Volume 41, Issue 1 (January 1996)
Observations on Drug Abuse Deaths in the State of Maryland
The problem of drug abuse in America encompasses all ages, economic, and ethnic groups. The Office of the Chief Medical Examiner (OCME) has recorded a continuous increase in drug abuse deaths in Maryland over the past seven years. This report focuses on the epidemiological characteristics and pathological findings of victims of fatal drug abuse in Maryland investigated by the OCME in 1992 and 1993.
A retrospective study of OCME cases in 1992 and 1993 yielded a total of 605 deaths caused by drugs of abuse. 426 deaths were the result of narcotic drug use, 66 deaths due to cocaine, 102 deaths involved both narcotics and cocaine, 6 deaths were due to phencyclidine (PCP) and 5 involved both PCP and narcotic drugs. Drug abuse deaths most often involved individuals who were male (86%) and black (64%). Their ages ranged from 15 to 68 years with the majority (58%) of victims being in their 30's. Of the 605 drug deaths, 393 (65%) had a known history of drug abuse. 279 (46%) exhibited needle tracks, of which only 94 (16%) had identifiable fresh needle puncture marks. Drug paraphernalia (needles, syringes, etc.) was found at the scene in 22% of the cases. Twenty-nine (4.8%) cases showed complications of drug abuse which included pneumonia, endocarditis or myocarditis, pulmonary embolism, AIDS and intracerebral hemorrhage, 87 (14.4%) were positive for HIV antibodies, an incidence much higher than that identified in our general autopsy population (2.6%).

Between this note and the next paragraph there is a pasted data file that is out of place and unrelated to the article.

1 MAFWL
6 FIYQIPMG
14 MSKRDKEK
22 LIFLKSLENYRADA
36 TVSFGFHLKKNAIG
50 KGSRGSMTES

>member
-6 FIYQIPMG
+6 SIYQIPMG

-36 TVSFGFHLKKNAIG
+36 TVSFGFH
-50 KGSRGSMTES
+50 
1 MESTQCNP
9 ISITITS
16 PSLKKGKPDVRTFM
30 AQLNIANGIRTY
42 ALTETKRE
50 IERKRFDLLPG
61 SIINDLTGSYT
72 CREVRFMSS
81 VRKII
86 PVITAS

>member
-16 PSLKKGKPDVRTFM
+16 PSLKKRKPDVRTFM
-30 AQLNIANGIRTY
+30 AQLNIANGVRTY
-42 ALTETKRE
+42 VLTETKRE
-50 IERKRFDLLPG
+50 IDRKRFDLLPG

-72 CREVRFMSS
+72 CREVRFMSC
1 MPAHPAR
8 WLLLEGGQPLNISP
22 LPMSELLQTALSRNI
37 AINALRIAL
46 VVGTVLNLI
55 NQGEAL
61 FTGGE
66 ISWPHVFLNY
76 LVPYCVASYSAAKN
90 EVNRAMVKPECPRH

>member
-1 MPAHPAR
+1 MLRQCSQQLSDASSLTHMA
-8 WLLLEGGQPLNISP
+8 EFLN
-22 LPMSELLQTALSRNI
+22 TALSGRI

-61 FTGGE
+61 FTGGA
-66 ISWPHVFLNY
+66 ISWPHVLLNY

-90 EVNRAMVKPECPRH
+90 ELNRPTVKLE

Drugs of abuse were also found in a significant portion of the homicides examined at this office in 1992 and 1993. 323 of the 1265 homicide victims (25%) showed evidence of some form of illicit drug activity.